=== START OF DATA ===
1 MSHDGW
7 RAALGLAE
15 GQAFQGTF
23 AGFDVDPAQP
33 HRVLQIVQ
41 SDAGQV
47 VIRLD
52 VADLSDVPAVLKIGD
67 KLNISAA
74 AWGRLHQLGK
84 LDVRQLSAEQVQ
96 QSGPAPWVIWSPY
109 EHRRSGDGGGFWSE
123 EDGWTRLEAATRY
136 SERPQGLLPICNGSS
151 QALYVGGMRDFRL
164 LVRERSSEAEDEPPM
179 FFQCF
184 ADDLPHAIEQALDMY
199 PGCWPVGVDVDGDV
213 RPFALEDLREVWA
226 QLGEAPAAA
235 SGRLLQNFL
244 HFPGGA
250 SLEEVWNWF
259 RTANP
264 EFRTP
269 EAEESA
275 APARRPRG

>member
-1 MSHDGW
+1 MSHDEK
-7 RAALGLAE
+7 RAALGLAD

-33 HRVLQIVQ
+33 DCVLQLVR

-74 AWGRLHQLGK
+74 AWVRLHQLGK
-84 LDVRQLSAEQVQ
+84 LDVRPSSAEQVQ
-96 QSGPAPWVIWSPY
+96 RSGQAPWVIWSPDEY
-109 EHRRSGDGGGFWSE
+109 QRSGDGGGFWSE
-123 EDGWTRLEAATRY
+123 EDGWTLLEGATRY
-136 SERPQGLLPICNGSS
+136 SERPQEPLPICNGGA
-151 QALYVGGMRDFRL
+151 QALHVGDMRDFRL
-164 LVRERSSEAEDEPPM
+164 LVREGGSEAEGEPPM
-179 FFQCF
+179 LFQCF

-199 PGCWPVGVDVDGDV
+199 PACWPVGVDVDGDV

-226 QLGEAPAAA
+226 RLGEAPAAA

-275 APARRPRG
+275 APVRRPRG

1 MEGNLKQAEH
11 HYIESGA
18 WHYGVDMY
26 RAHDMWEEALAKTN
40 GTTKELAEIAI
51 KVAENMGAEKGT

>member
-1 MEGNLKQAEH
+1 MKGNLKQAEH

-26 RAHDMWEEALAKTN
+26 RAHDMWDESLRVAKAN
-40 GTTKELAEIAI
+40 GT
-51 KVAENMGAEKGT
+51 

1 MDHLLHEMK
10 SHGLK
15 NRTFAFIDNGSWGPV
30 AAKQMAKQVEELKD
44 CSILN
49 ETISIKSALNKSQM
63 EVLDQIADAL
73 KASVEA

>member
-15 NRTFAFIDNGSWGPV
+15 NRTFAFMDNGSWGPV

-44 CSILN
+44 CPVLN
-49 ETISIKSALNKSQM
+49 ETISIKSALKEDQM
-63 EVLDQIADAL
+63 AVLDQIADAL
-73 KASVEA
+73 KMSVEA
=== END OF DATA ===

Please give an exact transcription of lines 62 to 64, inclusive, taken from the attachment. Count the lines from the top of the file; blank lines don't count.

11 HYIESGA
18 WHYGVDMY
26 RAHDMWEEALAKTN